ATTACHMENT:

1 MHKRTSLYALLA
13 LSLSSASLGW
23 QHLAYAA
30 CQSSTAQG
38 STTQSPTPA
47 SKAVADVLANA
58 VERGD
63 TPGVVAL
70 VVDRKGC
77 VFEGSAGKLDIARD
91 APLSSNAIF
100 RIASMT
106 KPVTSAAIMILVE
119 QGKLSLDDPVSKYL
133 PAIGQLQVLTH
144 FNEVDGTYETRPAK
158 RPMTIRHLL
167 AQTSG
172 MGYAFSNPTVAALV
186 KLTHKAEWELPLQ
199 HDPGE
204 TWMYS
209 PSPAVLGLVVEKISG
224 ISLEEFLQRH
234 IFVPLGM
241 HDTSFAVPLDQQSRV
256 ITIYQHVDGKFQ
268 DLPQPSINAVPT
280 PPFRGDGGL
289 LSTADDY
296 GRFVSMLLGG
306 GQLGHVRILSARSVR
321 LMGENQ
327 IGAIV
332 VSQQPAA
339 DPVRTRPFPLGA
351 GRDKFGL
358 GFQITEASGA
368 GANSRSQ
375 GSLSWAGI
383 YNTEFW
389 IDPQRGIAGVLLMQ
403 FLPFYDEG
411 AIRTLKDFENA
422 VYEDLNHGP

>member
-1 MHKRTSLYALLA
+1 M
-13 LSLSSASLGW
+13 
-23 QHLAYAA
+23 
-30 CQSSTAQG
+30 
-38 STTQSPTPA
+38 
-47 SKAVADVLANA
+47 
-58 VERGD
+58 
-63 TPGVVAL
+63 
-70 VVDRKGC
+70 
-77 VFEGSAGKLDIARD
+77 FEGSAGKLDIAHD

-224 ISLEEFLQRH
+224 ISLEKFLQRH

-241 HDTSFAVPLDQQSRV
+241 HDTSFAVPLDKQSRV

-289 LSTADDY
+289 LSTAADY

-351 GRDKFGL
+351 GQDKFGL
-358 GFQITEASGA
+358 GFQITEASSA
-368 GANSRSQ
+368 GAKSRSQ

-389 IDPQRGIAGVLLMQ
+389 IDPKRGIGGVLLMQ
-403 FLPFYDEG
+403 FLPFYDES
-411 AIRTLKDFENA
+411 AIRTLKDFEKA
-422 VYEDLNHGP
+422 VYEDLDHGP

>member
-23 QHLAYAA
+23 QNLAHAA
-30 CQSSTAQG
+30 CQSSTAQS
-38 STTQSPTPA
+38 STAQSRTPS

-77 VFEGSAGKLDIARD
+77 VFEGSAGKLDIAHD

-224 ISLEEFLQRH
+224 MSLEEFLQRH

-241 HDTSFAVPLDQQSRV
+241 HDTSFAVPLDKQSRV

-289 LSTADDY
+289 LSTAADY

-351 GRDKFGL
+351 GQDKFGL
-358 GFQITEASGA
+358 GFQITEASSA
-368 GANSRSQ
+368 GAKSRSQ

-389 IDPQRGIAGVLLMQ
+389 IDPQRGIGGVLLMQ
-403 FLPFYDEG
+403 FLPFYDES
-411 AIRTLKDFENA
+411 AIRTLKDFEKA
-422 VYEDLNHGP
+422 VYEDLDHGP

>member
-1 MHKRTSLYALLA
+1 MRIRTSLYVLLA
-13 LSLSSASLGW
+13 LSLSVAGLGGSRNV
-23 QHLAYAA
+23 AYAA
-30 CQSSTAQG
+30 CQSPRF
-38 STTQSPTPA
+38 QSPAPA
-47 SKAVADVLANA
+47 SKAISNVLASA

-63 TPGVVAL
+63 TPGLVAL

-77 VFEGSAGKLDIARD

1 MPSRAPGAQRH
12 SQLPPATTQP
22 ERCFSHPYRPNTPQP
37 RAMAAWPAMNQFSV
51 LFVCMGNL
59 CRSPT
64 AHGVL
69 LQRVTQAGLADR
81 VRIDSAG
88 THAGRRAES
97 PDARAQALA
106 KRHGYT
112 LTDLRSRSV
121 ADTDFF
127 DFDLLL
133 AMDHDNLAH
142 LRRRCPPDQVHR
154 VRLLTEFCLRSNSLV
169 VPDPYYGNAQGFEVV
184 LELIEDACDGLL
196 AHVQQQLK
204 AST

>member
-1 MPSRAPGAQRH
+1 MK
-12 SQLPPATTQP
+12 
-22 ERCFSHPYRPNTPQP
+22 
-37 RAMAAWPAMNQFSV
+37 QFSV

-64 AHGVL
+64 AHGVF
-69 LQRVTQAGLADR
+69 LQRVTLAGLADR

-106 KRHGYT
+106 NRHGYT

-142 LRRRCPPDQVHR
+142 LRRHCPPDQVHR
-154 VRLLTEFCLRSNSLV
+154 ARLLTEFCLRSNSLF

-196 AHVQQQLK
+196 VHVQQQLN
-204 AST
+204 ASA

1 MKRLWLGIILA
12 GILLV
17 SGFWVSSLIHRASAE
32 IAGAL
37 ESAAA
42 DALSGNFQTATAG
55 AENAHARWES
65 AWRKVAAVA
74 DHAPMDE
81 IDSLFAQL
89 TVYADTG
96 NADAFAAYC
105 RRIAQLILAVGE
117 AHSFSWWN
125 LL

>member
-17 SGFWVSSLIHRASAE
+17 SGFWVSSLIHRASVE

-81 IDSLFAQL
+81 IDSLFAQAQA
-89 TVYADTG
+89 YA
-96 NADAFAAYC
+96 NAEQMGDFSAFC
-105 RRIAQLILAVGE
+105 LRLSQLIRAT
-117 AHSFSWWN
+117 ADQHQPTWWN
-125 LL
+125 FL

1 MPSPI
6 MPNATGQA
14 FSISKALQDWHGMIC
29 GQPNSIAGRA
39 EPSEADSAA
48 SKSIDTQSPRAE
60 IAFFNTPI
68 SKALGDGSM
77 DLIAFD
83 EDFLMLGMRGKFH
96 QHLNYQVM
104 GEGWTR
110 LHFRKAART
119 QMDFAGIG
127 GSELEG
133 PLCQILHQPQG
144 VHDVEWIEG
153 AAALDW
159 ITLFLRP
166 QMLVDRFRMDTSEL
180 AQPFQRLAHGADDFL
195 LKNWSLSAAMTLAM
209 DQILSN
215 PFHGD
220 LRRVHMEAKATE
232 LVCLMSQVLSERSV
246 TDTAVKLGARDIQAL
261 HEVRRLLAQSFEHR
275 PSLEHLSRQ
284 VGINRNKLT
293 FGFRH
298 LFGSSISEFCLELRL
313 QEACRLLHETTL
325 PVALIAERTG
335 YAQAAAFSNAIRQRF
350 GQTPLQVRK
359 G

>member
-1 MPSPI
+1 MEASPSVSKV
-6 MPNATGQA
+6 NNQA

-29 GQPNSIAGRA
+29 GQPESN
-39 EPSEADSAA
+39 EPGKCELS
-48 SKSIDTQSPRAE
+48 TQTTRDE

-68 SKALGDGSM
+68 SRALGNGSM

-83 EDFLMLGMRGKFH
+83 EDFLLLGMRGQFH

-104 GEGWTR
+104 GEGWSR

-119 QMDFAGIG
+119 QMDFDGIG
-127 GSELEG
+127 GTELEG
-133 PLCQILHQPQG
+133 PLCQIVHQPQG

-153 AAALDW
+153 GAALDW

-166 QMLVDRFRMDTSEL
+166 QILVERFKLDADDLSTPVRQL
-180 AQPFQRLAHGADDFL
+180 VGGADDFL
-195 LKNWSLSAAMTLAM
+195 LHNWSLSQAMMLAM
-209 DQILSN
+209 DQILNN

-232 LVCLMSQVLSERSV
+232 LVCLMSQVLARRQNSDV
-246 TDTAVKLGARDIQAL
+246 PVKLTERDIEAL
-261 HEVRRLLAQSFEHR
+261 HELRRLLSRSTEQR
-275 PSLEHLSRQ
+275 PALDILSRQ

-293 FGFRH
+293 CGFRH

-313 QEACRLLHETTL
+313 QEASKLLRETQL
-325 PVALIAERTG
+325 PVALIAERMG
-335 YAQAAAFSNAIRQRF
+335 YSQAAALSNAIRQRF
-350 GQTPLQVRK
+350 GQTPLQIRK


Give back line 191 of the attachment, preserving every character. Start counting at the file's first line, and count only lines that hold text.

125 LL